Financial advisors need to study Bitcoin in order to prepare for a changing economic order, systemic risks and a possible return to a sound money standard.
What’s the difference between these two numbers?
The first is $100,000 compounded for 30 years at roughly the long-run rate of return for stocks, or 10%. The second is $100,000 placed into a specially selected basket of diversified stock funds that basically do the same thing — less the 2% management fee your financial advisor is charging you.
Now, I understand this is not how all advisors or financial planners make their money, but I’ve met too many people who don’t even know how much they pay their advisors. In fact, this article was inspired by one of my best friends’ financial advisors. As far as I can tell, the man has not done a thing for my friend for years aside from investing in generic ETFs and executing trades on his behalf. When it came to my friend’s questions on bitcoin, he was offered a completely unrelated ETF as an investment choice followed by radio silence.
Advisors, this question is for you: What are you going to do to ensure that the fee I highlighted at the start of this article is worth it to the client? Are you sure you’re providing as much value as you can?
Financial Advisors: Fear Disguised as Skepticism?
Financial advisors and traditional finance types appear to me to be some of the most skeptical bunch when it comes to Bitcoin. I’ve seen everything from flat-out refusals to even discuss the topic with clients, to offering them generic, crypto-affiliated ETFs to get them to stop asking questions (see above).
It’s hard to tell, but it seems like many are simply waiting for bitcoin to die, refusing to learn about an obvious passing fad, a scam, a bubble; ”see, the bubble popped! I told you it would. Good thing I protected you.”
To all the reluctant financial advisors out there, I say: I think you might be scared. Scared to learn, scared to lose clients, scared to be first, scared to embrace the unconventional. But what you really should be scared of is: the longer you blow off bitcoin, the higher the likelihood is that you will lose your credibility and lose your clients. I wrote an article recently about ignorant experts loudly proclaiming their negative opinions on the topic. Their ignorance will be punished by the free market of ideas, but yours doesn’t have to be. You still have time.
Where to Start?
One of the most difficult parts about explaining bitcoin to a financial advisor is how to value it. I recommend the following resources for financial types:
The first step would be the familiarizing oneself with the wealth of knowledge there, ranging from basic explanations of what Bitcoin is, to Greg Foss’ mathematical model for how to value bitcoin using sovereign credit default swaps.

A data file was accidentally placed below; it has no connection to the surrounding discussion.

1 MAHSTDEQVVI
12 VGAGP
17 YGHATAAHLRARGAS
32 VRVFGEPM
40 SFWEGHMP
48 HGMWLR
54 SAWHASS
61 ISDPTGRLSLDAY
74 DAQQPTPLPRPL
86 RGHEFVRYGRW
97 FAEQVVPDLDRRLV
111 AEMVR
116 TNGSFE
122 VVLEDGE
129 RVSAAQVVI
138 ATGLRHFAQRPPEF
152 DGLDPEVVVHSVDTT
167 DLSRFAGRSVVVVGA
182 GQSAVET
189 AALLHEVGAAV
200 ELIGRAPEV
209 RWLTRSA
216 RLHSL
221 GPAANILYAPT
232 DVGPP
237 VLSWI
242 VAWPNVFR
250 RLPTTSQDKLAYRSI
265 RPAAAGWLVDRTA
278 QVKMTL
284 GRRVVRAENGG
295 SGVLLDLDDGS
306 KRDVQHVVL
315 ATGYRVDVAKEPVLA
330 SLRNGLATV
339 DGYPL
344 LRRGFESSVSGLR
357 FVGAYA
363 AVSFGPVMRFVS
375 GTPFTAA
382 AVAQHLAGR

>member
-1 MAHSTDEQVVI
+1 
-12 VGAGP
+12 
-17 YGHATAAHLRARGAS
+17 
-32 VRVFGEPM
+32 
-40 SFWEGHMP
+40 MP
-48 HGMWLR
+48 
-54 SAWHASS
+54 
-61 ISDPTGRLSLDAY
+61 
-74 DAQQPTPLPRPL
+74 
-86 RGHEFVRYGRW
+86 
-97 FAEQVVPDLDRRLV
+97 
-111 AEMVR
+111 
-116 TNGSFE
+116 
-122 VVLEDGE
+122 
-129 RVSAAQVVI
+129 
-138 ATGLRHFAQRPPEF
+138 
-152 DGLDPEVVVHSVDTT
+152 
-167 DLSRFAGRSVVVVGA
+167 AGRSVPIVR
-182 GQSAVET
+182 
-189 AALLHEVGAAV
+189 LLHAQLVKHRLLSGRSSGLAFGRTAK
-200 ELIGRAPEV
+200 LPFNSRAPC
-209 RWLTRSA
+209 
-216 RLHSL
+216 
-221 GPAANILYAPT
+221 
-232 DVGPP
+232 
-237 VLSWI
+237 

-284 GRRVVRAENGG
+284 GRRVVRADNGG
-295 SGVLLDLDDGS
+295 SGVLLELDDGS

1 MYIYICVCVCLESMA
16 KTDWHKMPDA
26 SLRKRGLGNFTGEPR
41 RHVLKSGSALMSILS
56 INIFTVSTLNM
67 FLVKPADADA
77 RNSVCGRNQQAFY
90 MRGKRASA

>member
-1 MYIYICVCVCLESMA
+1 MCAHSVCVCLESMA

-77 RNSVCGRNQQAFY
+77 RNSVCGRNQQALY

You could also check out Fidelity’s 2022 report “Bitcoin First.” It’s a pretty comprehensive report on Bitcoin, written by financial types, for financial types. I think it does a really good job explaining how Bitcoin is different from the rest of crypto; In this market, diversification isn’t your friend. I would also recommend searching for Morgen Rochard, CFA, CFP®, RLP® on Twitter, Spotify, and YouTube. As evidenced by the letters after the name, she knows what she’s talking about.
Lastly, while doing research for a potential consulting gig, I found a website that shows investment returns and volatility for a traditional 60/40 stock to bond portfolio with a 2% allocation to bitcoin. Yes, the asset is volatile, but isn’t the most basic investing advice to literally anybody to have a long time horizon? Said another way, getting into bitcoin at $60,000 doesn’t mean you’re stupid — it just means you were a little too late to that party, and a little too early to the one we’re having now.
Technology Doesn’t Have to be Scary
Financial advisors have a fiduciary duty to act in the best interest of their clients. This means that they must provide investment advice that aligns with the goals, risk tolerance, and overall financial situation of each individual client. As Bitcoin becomes an increasingly popular investment option, financial advisors have a responsibility to educate themselves about this digital asset and consider its potential as a viable investment option for their clients.
The paragraphs in italics above were written by OpenAI’s ChatGPT. I’m using it to bounce ideas off of in an attempt to beef up my writing. This invented technology may very well eat my lunch in a few years, but at the moment it is a tool to make me better at what I do. If I can embrace new technology, then so can you.
Education is the key. Not liking Bitcoin is fine; I don’t really care what your opinion is. What’s not okay, though, is not understanding bitcoin.
How much learning have you actually done to arrive at that conclusion? Fifteen minutes reading mainstream media op-eds does not count. If you’re being honest with yourself, you will soon realize that it’s a dereliction of fiduciary duty. Your clients are going to want it. It’s inevitable. You can either guide them or lose them. I don’t see any in between.
Stop patronizing your clients with reluctant and minuscule allocations to shut them up. It’s their money, not yours. With the recent bank failures in the U.S., it’s becoming more important than ever to have at least a part of your wealth stored in a self sovereign way, outside the system. Pull your head out of the sand and learn, because if you don’t, bitcoin is going to eat your lunch — and it will be your fault.